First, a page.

Apple Releases OpenGL 1.0 for Mac OS -- Following up on its promise from last January's Macworld Expo, Apple has released OpenGL 1.0 for the Mac OS. OpenGL is an application programming interface (API) for two- and three-dimensional graphics originally developed by SGI and widely adopted as a basis for high-quality, cross-platform graphics development. In addition to its obvious usefulness to games like Quake III, applications for modeling and animation, data analysis, and simulations can also take advantage of OpenGL's features. OpenGL 1.0 for the Mac requires a PowerPC-based system running Mac OS 8.1 or higher with at least 32 MB of RAM (although G3-based systems are recommended), and includes QuickDraw 3D 1.6 and libraries to accelerate rendering on Macs with ATI RAGE II, RAGE Pro, and RAGE 128 video systems. If you're a developer eager to start programming with OpenGL, grab the 4.7 MB OpenGL 1.0 package and check out Apple's OpenGL developer materials; otherwise, gamers and graphics aficionados shouldn't have to wait long for OpenGL-based products to begin shipping on the Mac. [GD]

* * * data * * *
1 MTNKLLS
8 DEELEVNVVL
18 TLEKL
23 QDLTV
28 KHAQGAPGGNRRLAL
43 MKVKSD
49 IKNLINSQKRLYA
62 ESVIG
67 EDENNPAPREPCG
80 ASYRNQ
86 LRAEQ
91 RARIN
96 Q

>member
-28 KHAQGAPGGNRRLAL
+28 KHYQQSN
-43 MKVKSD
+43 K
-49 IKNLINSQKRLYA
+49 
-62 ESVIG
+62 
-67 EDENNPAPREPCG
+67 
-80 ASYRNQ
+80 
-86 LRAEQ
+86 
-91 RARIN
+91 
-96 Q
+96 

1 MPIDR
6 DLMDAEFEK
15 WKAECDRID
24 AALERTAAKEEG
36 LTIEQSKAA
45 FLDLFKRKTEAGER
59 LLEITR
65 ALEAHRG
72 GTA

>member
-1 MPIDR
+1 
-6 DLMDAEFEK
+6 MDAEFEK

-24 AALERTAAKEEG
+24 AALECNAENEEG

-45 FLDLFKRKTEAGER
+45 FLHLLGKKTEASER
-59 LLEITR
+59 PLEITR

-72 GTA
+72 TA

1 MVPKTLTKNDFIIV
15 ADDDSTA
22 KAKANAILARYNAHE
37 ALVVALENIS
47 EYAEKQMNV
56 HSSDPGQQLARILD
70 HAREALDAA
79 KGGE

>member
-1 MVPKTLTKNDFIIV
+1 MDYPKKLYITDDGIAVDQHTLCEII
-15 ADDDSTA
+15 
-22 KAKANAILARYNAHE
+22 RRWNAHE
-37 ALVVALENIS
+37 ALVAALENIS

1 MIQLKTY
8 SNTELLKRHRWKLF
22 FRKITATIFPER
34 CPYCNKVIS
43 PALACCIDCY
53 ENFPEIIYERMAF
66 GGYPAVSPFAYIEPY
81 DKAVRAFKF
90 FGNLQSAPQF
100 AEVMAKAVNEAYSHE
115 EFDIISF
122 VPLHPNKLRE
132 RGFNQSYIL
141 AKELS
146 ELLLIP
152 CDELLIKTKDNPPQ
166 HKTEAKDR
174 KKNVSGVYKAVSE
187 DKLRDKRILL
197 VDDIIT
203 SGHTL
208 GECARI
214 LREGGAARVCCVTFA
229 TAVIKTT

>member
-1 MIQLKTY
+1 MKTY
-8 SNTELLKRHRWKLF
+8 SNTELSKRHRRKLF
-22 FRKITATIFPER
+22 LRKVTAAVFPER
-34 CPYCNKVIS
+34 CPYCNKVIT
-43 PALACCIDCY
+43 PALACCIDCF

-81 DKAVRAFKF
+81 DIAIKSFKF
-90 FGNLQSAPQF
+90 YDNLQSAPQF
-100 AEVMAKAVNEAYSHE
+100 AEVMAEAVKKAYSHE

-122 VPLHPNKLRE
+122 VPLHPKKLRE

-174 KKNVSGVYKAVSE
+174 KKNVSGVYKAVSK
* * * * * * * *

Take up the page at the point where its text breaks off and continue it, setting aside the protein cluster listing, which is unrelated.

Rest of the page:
Avoid Simple Typos
If, like me, you find yourself typing 2911 in place of 2011 entirely too often, you can have Mac OS X (either Lion or Snow Leopard) fix such typos for you automatically. Just open the Language & Text pane of System Preferences, click the Text button at the top, and then add a text substitution by clicking the + button underneath the list. It won't work everywhere (for that you'll want a utility like Smile's TextExpander), but it should work in applications like Pages and TextEdit, and in Save dialog boxes.
- Back to Class with the Power Mac G4 (06 Sep 99)